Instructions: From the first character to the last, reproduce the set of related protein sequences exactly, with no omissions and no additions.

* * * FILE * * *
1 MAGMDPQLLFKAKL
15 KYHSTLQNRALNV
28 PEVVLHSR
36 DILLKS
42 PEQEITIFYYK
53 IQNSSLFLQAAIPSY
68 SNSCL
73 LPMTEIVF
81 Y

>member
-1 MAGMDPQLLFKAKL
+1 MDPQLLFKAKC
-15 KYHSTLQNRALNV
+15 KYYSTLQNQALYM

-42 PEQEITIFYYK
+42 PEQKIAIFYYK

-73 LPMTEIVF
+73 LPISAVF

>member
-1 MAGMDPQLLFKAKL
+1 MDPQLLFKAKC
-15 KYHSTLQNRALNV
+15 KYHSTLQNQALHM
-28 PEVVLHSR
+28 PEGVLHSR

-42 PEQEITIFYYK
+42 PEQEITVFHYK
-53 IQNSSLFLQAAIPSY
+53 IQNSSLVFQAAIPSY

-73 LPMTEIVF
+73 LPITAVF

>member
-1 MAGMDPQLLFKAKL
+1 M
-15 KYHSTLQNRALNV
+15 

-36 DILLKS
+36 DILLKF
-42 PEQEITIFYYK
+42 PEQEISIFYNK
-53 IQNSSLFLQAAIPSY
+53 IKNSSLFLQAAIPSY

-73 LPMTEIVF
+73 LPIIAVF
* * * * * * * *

1 MAGMDPQLLFKAKL
15 KYHSTLQNRALNV
28 PEVVLHSR
36 DILLKS
42 PEQEITIFYYK
53 IQNSSLFLQAAIPSY
68 SNSCL
73 LPMTEIVF
81 Y

>member
-1 MAGMDPQLLFKAKL
+1 MDPQLLFKAKC
-15 KYHSTLQNRALNV
+15 KYYSTLQNQALYM

-42 PEQEITIFYYK
+42 PEQKIAIFYYK

-73 LPMTEIVF
+73 LPISAVF

>member
-1 MAGMDPQLLFKAKL
+1 MDPQLLFKAKC
-15 KYHSTLQNRALNV
+15 KYHSTLQNQALHM
-28 PEVVLHSR
+28 PEGVLHSR

-42 PEQEITIFYYK
+42 PEQEITVFHYK
-53 IQNSSLFLQAAIPSY
+53 IQNSSLVFQAAIPSY

-73 LPMTEIVF
+73 LPITAVF

>member
-1 MAGMDPQLLFKAKL
+1 M
-15 KYHSTLQNRALNV
+15 

-36 DILLKS
+36 DILLKF
-42 PEQEITIFYYK
+42 PEQEISIFYNK
-53 IQNSSLFLQAAIPSY
+53 IKNSSLFLQAAIPSY

-73 LPMTEIVF
+73 LPIIAVF